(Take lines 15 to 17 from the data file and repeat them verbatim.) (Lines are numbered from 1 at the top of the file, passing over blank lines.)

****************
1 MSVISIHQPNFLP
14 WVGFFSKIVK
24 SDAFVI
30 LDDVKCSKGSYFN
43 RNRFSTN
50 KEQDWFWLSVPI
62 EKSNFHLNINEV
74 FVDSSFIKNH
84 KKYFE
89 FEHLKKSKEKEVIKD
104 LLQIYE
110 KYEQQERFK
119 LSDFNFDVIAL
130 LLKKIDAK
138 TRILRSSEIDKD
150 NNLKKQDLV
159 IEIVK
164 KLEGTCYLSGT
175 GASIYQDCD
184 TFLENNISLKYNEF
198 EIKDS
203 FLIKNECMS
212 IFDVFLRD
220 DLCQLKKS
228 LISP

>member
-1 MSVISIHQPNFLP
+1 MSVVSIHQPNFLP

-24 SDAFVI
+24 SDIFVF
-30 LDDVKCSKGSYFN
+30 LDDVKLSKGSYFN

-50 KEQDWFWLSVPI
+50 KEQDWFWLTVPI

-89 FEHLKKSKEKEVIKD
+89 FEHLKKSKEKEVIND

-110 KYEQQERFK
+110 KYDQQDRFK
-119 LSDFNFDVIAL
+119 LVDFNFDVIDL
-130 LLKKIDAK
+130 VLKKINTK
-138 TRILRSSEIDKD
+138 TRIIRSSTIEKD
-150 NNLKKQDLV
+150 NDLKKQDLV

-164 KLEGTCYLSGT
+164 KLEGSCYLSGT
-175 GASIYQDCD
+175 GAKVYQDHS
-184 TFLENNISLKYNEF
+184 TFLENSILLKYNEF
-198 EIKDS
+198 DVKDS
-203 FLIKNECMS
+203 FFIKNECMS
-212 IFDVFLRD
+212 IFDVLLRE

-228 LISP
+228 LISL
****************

138 TRILRSSEIDKD
150 NNLKKQDLV
159 IEIVK